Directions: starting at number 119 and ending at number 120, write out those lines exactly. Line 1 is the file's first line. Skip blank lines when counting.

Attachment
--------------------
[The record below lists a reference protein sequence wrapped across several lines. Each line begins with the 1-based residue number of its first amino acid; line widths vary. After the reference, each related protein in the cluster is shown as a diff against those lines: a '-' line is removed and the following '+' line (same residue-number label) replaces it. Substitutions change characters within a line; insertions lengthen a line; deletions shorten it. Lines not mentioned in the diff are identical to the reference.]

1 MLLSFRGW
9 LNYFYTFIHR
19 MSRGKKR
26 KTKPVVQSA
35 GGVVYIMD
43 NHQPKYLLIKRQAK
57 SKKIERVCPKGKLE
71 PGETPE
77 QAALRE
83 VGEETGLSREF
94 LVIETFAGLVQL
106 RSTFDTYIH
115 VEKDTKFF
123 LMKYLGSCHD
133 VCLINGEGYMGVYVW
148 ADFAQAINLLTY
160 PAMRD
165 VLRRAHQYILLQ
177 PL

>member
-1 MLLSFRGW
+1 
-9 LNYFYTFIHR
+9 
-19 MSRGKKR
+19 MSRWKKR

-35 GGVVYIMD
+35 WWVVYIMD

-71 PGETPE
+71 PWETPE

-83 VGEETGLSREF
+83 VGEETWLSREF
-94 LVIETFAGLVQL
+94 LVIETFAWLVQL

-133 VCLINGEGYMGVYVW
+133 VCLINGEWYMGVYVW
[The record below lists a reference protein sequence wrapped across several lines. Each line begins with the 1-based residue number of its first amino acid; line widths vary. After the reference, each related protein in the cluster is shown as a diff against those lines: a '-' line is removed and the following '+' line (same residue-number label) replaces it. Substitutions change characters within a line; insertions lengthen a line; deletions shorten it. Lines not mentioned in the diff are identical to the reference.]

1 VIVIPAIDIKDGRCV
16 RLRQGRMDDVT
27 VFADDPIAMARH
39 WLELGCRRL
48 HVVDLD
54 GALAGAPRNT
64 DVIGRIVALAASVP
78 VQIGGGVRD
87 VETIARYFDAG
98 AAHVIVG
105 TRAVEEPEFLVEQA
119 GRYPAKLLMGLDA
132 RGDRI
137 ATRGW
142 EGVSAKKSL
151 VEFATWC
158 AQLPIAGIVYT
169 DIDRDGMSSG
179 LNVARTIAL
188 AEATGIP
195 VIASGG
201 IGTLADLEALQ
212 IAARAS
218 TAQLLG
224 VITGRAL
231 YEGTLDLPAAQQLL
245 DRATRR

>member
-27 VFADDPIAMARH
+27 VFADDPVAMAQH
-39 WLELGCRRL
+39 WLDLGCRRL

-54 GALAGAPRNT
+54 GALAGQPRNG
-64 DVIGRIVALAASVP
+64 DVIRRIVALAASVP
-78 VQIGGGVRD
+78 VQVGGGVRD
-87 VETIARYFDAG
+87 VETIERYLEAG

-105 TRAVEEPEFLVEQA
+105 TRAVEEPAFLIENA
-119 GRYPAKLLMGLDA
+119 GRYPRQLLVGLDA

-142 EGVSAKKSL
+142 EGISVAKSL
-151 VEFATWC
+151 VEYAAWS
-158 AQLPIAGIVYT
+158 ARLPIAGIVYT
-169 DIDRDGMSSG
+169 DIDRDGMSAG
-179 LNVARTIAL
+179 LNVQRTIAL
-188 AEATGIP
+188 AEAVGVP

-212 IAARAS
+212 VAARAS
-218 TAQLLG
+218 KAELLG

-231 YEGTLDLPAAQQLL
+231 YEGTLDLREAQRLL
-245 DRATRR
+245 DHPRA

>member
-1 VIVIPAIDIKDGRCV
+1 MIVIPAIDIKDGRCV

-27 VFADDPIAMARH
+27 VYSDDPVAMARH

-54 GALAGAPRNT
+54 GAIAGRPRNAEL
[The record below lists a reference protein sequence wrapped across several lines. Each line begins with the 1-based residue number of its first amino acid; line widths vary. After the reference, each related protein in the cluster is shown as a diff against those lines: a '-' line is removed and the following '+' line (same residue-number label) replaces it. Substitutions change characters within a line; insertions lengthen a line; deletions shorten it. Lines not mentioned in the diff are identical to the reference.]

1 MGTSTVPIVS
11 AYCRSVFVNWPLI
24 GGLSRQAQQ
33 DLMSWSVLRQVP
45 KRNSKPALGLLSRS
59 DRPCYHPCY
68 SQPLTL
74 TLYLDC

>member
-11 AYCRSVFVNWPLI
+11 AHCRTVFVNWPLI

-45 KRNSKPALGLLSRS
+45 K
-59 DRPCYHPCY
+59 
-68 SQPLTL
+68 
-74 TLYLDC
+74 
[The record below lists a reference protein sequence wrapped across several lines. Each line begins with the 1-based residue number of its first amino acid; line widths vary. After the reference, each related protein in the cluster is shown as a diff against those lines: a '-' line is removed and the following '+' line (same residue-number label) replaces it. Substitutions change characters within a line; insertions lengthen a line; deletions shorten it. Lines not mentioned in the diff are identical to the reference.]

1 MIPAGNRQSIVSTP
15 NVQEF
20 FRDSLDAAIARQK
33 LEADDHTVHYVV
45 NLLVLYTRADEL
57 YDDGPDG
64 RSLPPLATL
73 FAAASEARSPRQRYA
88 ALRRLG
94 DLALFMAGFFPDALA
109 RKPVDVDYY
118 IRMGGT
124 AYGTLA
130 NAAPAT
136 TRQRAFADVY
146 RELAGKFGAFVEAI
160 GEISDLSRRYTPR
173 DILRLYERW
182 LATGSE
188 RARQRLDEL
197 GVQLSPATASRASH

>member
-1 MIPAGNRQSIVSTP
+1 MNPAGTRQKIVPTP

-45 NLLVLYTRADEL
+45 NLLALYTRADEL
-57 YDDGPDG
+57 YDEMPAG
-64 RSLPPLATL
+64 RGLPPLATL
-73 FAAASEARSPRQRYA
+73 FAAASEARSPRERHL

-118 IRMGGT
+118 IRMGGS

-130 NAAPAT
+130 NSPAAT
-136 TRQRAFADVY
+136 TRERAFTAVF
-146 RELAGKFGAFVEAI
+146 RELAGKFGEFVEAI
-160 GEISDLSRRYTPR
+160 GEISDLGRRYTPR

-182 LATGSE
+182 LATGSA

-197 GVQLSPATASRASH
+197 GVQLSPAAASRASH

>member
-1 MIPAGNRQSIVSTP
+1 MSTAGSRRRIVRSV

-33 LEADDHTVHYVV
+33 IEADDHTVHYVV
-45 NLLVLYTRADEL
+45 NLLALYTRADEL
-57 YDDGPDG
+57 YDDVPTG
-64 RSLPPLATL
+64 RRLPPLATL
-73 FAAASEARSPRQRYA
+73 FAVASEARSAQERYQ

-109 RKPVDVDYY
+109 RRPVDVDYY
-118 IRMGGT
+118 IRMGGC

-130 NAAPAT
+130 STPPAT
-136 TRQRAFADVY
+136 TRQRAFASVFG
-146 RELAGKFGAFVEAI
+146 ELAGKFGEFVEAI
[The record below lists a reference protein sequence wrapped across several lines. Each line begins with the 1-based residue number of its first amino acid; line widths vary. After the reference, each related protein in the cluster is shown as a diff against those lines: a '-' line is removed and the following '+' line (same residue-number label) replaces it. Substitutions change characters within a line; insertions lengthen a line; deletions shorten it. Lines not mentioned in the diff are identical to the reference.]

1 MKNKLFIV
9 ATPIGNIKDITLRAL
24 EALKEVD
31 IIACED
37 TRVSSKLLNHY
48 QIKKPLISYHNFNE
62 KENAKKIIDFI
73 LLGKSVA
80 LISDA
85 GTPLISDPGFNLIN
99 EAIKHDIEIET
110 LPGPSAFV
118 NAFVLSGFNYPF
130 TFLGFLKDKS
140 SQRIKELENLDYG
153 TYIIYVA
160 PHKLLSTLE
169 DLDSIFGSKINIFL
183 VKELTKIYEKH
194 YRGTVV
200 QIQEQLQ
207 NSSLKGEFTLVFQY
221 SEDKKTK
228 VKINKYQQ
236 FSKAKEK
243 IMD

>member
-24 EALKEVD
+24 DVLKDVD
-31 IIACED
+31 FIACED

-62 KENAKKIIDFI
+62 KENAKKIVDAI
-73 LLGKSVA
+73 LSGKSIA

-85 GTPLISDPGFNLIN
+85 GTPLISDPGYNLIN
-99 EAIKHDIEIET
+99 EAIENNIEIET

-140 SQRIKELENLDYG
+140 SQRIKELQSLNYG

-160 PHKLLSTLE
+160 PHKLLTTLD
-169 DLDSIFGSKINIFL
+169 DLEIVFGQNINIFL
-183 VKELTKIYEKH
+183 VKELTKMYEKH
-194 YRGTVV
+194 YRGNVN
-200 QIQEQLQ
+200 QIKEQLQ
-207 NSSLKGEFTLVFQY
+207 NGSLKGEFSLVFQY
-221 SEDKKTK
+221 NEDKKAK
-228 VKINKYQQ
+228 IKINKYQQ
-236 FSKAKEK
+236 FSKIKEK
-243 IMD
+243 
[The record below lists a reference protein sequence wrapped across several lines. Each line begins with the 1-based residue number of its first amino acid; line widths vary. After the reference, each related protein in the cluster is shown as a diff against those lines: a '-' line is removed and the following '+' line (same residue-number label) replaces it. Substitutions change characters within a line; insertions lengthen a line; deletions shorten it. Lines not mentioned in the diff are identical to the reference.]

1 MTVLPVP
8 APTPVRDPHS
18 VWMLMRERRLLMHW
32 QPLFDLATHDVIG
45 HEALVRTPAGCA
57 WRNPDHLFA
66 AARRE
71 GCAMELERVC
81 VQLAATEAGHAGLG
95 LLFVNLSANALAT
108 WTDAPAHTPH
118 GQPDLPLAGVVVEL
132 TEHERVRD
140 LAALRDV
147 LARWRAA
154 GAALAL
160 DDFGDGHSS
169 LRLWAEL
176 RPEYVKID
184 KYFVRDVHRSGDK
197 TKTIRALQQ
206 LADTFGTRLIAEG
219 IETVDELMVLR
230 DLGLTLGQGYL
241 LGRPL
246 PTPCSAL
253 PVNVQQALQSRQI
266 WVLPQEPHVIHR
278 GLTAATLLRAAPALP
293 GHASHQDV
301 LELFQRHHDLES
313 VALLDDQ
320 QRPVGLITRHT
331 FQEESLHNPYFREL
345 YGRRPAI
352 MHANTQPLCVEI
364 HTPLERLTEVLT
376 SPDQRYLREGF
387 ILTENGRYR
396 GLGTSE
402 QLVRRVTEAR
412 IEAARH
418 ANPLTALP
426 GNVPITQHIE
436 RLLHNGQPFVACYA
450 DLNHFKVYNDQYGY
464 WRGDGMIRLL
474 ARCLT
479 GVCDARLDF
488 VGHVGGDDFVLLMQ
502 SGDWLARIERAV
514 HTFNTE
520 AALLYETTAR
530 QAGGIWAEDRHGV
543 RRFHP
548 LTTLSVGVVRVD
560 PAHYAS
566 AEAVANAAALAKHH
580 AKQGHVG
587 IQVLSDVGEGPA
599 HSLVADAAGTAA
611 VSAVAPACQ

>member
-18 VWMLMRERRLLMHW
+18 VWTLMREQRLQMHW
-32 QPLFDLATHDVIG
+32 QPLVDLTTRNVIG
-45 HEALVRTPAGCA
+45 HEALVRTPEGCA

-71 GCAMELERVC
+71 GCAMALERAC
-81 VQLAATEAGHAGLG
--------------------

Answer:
>member
-11 AYCRSVFVNWPLI